With all that in mind, it seems to me that a large military spacecraft could fairly easily get sucked into a planet’s gravity well and hit the ground without burning up on reentry, hitting the ground hard enough to lose structural integrity in any number of interesting ways, or leaving a crater while kicking up enough dust to block out the sun for long enough to potentially kill any plant-life that the lower rungs of the food chain rely on, with all of the ripple effects that entails.

* * * * *

“I am just saying unless in a galaxy far, far away they got much, much better at that, how could they be any better than NASA of today?”

NASA hasn’t made a pod-racer or hyperdrive yet, so I’d wager that the SW universe has slightly more advanced technology than 21st-century Earth. I’ve already named a couple of materials, one of which is common enough to be used for cookware.

filmfann's avatar

Perhaps you have forgotten how Anakin Skywalker successfully landed a craft like this in Revenge of the Sith.

well, successfully, in that he survived.

Darth_Algar's avatar

At any rate you can’t look too much into ‘Star Wars’, as the franchise has always established its willingness to play loose with physics.

Hell, after 38 years they still haven’t figured out that a parsec is a measurement of distance, not of speed or time.

kritiper's avatar

For those who wish to know, a parsec is the distance light travels in 3¼ years, or about 19 trillion miles.

Blondesjon's avatar

@Darth_Algar . . . The Kessel run is measured in parsecs because the shorter the distance used to make the run, the more successful the run. It has nothing to do with speed or time.

Darth_Algar's avatar

@Blondesjon

Or, more than likely, the writers threw in a term that sounds sciency without actually understanding what the term means. Also, by using that excusing you’re removing the “Kessel run” comment from its context, which was Han bragging about how fast his ship is.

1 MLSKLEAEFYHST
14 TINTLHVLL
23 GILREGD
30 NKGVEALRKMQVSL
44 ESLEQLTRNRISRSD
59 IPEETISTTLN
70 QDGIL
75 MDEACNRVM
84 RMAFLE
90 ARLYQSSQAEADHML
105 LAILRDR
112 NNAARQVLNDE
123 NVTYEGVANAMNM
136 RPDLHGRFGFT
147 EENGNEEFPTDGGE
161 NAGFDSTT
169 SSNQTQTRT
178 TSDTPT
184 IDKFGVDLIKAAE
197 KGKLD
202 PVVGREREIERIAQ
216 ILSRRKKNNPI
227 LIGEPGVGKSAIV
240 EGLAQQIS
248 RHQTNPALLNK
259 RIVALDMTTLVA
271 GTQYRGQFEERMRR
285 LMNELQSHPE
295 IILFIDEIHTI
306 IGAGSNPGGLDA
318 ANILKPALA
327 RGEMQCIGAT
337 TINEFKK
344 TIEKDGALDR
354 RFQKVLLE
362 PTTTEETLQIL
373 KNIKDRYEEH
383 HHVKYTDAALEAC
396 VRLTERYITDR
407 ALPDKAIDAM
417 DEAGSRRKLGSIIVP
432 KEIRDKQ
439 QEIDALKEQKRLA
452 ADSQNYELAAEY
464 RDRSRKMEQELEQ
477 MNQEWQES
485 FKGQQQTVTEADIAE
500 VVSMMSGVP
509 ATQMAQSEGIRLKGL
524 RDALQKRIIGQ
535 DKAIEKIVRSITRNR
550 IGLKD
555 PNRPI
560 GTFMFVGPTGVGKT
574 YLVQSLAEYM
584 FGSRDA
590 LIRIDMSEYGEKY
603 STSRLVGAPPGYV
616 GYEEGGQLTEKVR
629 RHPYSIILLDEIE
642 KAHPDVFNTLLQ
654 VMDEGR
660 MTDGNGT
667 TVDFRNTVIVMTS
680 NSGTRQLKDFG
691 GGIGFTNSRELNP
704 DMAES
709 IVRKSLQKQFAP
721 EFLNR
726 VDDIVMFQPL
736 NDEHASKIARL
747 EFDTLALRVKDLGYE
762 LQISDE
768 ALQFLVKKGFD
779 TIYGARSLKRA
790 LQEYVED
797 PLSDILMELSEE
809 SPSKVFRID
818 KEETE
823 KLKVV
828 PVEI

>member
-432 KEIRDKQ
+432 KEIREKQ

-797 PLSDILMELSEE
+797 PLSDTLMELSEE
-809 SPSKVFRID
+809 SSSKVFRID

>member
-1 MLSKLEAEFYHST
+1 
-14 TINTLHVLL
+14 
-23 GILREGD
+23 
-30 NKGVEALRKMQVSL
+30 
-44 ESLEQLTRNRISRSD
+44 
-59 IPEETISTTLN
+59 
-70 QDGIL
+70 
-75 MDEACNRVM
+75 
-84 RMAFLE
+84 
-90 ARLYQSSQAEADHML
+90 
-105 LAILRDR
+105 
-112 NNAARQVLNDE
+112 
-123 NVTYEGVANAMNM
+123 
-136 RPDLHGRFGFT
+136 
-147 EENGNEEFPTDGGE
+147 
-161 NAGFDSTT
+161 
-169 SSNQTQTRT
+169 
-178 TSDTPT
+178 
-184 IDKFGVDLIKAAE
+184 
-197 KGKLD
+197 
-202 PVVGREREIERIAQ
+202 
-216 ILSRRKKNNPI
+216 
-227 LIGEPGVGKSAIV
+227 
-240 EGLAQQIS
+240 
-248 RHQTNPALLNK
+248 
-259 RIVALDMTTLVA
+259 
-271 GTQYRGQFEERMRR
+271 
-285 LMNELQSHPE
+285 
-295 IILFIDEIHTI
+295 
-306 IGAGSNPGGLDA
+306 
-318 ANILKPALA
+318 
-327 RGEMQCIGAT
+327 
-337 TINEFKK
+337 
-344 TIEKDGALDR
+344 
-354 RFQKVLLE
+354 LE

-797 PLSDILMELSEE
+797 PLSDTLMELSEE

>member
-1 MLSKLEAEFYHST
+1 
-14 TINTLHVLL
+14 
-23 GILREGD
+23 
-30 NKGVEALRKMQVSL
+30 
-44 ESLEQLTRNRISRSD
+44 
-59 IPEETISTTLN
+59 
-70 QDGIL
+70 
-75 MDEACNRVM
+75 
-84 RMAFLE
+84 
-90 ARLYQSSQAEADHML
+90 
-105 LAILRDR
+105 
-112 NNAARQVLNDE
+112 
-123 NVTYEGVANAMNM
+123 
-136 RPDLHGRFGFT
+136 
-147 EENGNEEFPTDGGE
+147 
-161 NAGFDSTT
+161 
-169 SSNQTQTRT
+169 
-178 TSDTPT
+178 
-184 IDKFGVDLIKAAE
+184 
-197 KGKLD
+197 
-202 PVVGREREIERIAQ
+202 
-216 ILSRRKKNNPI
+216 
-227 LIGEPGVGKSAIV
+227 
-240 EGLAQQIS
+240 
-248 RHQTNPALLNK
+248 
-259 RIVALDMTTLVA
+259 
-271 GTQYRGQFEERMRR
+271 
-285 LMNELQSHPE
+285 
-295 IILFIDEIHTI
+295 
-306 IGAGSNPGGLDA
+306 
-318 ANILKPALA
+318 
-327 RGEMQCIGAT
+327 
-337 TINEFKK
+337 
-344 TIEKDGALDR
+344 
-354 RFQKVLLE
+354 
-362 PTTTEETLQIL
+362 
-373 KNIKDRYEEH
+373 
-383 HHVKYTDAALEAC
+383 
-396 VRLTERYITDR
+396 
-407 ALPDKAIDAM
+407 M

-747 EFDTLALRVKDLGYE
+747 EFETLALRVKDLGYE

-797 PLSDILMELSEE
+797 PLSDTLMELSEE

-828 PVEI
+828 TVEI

A comparable remark would be someone asking about how fast my car is and he saying it can make it from here to Chicago in 80 miles.

jerv's avatar

@Darth_Algar Considering how much speed is required to pull off a slingshot maneuver without getting sucked in by whatever gravitational source you are slingshotting around, I think it was a better ret-con than many I’ve seen.

Hypocrisy_Central's avatar

@Darth_Algar At any rate you can’t look too much into ‘Star Wars’, as the franchise has always established its willingness to play loose with physics.
Hell, after 38 years they still haven’t figured out that a parsec is a measurement of distance, not of speed or time.
Well, since SW play loosely with known physics, maybe there in the SW universe a parsec is a measure of time or time based.

Darth_Algar's avatar

@Hypocrisy_Central

Perhaps so, but that only furthers my point.

Blondesjon's avatar

@Darth_Algar . . . I used the Kessel Run specifically because it is in context and all about speed.

If the shortest established distance from Point A to Chicago is 120 miles and I manage to fold space/time in a manner that shortens the distance to 80 miles then I’m quite positive I made some pretty good time getting there.

Seek's avatar

I am not a Star Wars fan, so I’m not certain what the Wars canon says about their flavor of faster-than-light travel.

In Star Trek, warp speed is literally travelling really really fast. Same distance, more speed.

In Battlestar Galactica, their FTL Drives map out space within range of their subspace sensors, then a technician plots a point-to-point space-folding “jump” (they call it jumping). they may travel several light-hours in an instant, but the actual travel distance by the Galactica is equal to zero.

In neither case would the word “parsec” be appropriate to use in such a sentence with regards to speed travelled.

Now, if the Falcon’s reason to claim awesome speed was being able to map out ridiculously intricate short-cut routes like a New York taxi driver trying to make a big tip, “parsec” might work. But I don’t know.

ragingloli's avatar

@Seek
actually, warp speed, as the name implies, is the warping of space time around the ship (contracting it in front, expanding it behind) to dynamically shorten the distance between the ship and the destination.